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Wednesday, December 20, 2017

Lizzy the Lioness

I love children's books that teach a  lesson or moral and Lizzy the Lioness by Lisa Bevere fits that bill. The illustrations by Kristeen Morris-Jones are adorable and the story teaches us that it takes courage to speak up for the right thing, even when others won't. In this day in age it's a lesson that every age can benefit from! 

This book was given to me by BookLook Bloggers in exchange for my honest review.

Monday, November 27, 2017

The Alphabet of Grief

The Alphabet of Grief by Andrea Raynor was so much more than I expected. For some reason I find "alphabet books" a bit kitschy but I wanted to give it a chance and am so glad I did. Raynor is a minister and hospice spiritual counselor and you can tell she writes this book with both wisdom and compassion. 

I've found that when you are thrown into grief you sometimes need a map to help you navigate the bumpy roads. It's unbelievable how reassuring it is to see that others have had the same thoughts and feelings before you and that it is all part of a normal grieving process. From topics such as Isolation and Loneliness to Joy, Kinship, and Rainbows (signs from above) this book truly is a comfort with a Christian perspective. I plan on purchasing another copy for myself to keep as I'm passing this copy on to a friend.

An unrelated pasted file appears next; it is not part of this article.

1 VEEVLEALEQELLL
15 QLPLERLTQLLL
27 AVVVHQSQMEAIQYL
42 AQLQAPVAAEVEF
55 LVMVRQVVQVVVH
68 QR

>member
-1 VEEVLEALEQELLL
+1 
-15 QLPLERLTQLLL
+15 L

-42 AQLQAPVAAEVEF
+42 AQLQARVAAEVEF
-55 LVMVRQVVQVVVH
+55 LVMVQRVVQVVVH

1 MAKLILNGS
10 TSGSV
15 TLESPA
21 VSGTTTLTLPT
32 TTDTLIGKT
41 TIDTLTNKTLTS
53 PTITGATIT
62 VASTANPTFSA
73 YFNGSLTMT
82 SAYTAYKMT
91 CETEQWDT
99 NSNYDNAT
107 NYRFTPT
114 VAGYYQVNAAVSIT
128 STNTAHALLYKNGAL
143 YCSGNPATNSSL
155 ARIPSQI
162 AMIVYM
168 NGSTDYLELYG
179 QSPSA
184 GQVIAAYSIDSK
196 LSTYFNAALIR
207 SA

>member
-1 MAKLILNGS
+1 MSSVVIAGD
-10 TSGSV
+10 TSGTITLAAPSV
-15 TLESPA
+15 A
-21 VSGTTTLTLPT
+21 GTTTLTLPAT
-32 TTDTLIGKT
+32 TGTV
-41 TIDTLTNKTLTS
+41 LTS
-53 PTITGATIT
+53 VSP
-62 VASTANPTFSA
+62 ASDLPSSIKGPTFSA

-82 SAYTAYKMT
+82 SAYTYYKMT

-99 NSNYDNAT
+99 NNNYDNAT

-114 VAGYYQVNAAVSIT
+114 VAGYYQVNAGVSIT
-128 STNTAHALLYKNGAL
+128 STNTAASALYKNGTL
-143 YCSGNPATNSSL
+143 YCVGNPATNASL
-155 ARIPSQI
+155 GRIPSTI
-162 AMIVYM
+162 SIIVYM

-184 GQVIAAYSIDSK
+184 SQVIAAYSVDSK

This book was given to me by Blogging for Books in exchange for my honest review.

Tuesday, October 31, 2017

Of Mess and Moxie

"You don't need to be who you first were." This was Jen Hatmaker's first message to me in her recent book Of Mess and Moxie. It resonated with me deeply as that's one of the reasons I quit blogging. I was no longer the know-it-all, opinionated person I once was.

 "That early version of yourself, that season you were in, even the phase you are currently experiencing - it is all good or purposeful or at least useful and created a fuller, nuanced you and contributed to your life's meaning, but you are not stuck in a category just because you were once branded that way. Just because something was does not mean it will always be.